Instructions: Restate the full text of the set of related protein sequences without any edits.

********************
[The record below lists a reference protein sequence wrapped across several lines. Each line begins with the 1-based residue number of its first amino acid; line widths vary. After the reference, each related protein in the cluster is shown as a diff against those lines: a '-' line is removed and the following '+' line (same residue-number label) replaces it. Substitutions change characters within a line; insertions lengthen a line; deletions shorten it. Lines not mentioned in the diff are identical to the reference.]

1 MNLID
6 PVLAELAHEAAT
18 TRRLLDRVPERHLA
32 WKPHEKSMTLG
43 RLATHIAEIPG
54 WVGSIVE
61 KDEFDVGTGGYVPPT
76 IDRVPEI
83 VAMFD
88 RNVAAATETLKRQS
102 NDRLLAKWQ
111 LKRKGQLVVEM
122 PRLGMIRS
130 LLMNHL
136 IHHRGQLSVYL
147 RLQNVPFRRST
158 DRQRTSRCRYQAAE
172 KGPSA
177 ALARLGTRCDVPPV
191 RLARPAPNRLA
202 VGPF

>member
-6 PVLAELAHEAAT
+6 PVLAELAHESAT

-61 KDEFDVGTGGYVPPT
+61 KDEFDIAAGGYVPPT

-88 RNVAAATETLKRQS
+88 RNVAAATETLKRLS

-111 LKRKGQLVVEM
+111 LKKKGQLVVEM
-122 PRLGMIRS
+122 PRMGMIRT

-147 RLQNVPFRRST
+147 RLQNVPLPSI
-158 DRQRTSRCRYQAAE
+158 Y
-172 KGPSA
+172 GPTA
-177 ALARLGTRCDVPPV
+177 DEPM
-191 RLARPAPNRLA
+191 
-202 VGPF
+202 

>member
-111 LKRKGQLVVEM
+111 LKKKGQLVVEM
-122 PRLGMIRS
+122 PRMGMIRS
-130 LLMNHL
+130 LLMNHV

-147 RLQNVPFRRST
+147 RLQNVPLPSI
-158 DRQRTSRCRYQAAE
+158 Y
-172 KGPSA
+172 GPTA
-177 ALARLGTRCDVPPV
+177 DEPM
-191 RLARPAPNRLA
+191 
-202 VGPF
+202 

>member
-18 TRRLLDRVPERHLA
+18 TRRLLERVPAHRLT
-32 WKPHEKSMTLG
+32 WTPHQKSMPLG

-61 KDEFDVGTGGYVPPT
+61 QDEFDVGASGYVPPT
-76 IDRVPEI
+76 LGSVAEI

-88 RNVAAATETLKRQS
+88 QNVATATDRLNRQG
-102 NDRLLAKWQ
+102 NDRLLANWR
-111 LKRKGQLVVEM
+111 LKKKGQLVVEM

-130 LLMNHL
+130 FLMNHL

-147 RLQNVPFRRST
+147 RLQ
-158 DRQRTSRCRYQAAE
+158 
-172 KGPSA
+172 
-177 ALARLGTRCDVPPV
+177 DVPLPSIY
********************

[The record below lists a reference protein sequence wrapped across several lines. Each line begins with the 1-based residue number of its first amino acid; line widths vary. After the reference, each related protein in the cluster is shown as a diff against those lines: a '-' line is removed and the following '+' line (same residue-number label) replaces it. Substitutions change characters within a line; insertions lengthen a line; deletions shorten it. Lines not mentioned in the diff are identical to the reference.]

1 MNLID
6 PVLAELAHEAAT
18 TRRLLDRVPERHLA
32 WKPHEKSMTLG
43 RLATHIAEIPG
54 WVGSIVE
61 KDEFDVGTGGYVPPT
76 IDRVPEI
83 VAMFD
88 RNVAAATETLKRQS
102 NDRLLAKWQ
111 LKRKGQLVVEM
122 PRLGMIRS
130 LLMNHL
136 IHHRGQLSVYL
147 RLQNVPFRRST
158 DRQRTSRCRYQAAE
172 KGPSA
177 ALARLGTRCDVPPV
191 RLARPAPNRLA
202 VGPF

>member
-6 PVLAELAHEAAT
+6 PVLAELAHESAT

-61 KDEFDVGTGGYVPPT
+61 KDEFDIAAGGYVPPT

-88 RNVAAATETLKRQS
+88 RNVAAATETLKRLS

-111 LKRKGQLVVEM
+111 LKKKGQLVVEM
-122 PRLGMIRS
+122 PRMGMIRT

-147 RLQNVPFRRST
+147 RLQNVPLPSI
-158 DRQRTSRCRYQAAE
+158 Y
-172 KGPSA
+172 GPTA
-177 ALARLGTRCDVPPV
+177 DEPM
-191 RLARPAPNRLA
+191 
-202 VGPF
+202 

>member
-111 LKRKGQLVVEM
+111 LKKKGQLVVEM
-122 PRLGMIRS
+122 PRMGMIRS
-130 LLMNHL
+130 LLMNHV

-147 RLQNVPFRRST
+147 RLQNVPLPSI
-158 DRQRTSRCRYQAAE
+158 Y
-172 KGPSA
+172 GPTA
-177 ALARLGTRCDVPPV
+177 DEPM
-191 RLARPAPNRLA
+191 
-202 VGPF
+202 

>member
-18 TRRLLDRVPERHLA
+18 TRRLLERVPAHRLT
-32 WKPHEKSMTLG
+32 WTPHQKSMPLG

-61 KDEFDVGTGGYVPPT
+61 QDEFDVGASGYVPPT
-76 IDRVPEI
+76 LGSVAEI

-88 RNVAAATETLKRQS
+88 QNVATATDRLNRQG
-102 NDRLLAKWQ
+102 NDRLLANWR
-111 LKRKGQLVVEM
+111 LKKKGQLVVEM

-130 LLMNHL
+130 FLMNHL

-147 RLQNVPFRRST
+147 RLQ
-158 DRQRTSRCRYQAAE
+158 
-172 KGPSA
+172 
-177 ALARLGTRCDVPPV
+177 DVPLPSIY